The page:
A Special Chilean Cake at Christmas – Pan de Pascua
Pan de Pascua is a Chilean cake traditionally eaten around Christmas time. Although “Pascua” primarily means Passover or Easter, it also may mean Christmas. In Chile both “Navidad” and “Pascua” are used to refer to Christmas. Despite its name, it is a cake made from batter, and not a true bread. It is like a sweet sponge cake flavored with ginger and honey. It usually contains candied fruits, raisins, walnuts and almonds. Pan de Pascua was originally introduced to Chile by German immigrants. The Chilean version combines characteristics of the German Stollen (fruit bread) and the Italian Pandoro (golden cake).
Families in Costa Rica Create Nativity Scenes
During the first days of December, Costa Rican families get together to assemble and recreate “El Pasito or Portal” which is a model of a nativity scene. Ticos usually include models of Mary, Joseph, Jesus, the wise men, the ox and the mule but often families explode on creativity and competition with other families in their neighborhoods and add extra houses, animals and even build miniature villages. Costa Ricans traditionally keep el pasito during December and until January 6th, which is Reyes Magos or Three Kings Day.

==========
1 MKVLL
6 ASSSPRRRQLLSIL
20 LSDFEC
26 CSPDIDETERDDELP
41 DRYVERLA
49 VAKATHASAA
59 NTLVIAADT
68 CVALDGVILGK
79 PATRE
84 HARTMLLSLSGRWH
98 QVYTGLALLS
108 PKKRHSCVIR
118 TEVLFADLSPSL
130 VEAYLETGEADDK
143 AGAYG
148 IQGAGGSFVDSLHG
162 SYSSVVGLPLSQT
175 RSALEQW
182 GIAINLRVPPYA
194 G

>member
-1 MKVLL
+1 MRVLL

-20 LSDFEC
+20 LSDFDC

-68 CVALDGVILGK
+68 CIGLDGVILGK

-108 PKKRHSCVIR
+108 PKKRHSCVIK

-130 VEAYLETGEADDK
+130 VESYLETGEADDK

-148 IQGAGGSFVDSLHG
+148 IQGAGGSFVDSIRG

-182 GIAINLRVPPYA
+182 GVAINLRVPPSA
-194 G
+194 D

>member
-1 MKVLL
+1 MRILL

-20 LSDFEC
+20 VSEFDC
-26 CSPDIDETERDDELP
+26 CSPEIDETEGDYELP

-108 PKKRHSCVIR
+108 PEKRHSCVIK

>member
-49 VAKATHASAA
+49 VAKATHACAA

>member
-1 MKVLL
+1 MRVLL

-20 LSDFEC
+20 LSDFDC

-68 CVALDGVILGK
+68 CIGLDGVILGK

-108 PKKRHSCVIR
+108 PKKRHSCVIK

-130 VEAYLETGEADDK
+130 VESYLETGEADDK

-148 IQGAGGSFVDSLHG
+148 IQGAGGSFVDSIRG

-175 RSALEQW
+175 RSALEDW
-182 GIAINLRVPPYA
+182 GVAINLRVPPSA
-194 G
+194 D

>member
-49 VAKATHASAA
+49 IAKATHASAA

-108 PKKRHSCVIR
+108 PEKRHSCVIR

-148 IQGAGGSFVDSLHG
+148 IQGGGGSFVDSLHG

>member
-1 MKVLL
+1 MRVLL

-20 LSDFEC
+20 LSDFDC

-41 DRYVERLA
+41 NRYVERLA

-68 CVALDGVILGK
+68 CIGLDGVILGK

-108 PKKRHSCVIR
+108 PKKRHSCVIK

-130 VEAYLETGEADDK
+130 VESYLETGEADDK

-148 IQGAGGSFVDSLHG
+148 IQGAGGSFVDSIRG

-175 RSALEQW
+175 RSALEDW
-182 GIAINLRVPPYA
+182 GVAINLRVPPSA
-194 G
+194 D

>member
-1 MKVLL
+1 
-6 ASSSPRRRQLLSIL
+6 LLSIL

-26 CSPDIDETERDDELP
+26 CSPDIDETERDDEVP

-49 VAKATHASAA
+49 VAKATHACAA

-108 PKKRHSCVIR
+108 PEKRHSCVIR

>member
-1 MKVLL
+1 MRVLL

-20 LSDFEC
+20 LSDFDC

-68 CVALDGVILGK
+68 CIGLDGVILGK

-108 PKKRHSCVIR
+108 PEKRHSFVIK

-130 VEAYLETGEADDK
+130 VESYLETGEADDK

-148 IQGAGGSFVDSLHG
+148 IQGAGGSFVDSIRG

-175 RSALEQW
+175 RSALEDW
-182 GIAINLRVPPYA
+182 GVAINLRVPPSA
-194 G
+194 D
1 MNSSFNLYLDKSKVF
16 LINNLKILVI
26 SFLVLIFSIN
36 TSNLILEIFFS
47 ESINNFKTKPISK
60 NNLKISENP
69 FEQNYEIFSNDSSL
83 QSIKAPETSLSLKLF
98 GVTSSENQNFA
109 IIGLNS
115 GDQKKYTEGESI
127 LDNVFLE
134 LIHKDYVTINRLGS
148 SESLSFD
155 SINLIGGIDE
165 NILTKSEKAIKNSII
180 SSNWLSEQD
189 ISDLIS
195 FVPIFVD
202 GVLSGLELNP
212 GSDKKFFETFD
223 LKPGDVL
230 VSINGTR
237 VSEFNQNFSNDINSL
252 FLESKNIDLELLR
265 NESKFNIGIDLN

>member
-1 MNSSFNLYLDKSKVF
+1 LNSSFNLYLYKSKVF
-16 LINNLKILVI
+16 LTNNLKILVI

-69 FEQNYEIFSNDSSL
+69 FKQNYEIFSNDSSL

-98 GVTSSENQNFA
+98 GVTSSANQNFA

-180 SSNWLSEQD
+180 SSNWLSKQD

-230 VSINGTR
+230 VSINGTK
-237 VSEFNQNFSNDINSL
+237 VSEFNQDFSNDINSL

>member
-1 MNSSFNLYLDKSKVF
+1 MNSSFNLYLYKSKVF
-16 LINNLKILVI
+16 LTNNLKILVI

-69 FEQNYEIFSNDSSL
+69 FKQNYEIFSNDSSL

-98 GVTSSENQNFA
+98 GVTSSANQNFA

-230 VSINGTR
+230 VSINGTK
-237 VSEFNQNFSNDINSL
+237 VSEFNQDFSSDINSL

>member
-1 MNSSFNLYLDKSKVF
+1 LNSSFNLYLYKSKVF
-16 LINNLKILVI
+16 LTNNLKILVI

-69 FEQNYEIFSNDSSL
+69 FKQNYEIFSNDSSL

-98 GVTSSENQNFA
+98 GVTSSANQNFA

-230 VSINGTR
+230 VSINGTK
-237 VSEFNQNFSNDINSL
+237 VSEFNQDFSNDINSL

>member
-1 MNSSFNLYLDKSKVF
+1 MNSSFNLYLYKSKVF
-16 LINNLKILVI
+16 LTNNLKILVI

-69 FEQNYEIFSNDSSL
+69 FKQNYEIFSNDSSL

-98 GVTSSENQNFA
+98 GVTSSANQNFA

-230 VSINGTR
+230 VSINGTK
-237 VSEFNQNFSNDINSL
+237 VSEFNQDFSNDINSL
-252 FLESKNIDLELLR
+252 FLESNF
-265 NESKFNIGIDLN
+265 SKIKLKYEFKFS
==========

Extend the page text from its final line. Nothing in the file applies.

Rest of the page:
Egypt Celebrates Al Mouled Al Nabawy (Birth of Prophet Mohammed)
Al-Mouled Al-Nabawy (the birth of Prophet Mohammed), falls on the 12th day of the third month of the Islamic calendar, Rabi’i Al-Awal. In the weeks before the event, stores begin selling “Halawet Al-Mouled”, Middle Eastern sweets usually made from different types of nuts and honey. These celebrations date back to the Fatimid era (10th – 12th century) when the ruling families organized large feasts for the poor and needy and handed out large amounts of Halawet Al-Mouled sweets. Of course, this is still a religious celebration and Sufi circles take to the streets to sing religious chants near Al-Hussein Mosque, where it is believed the grandson of the Prophet is buried.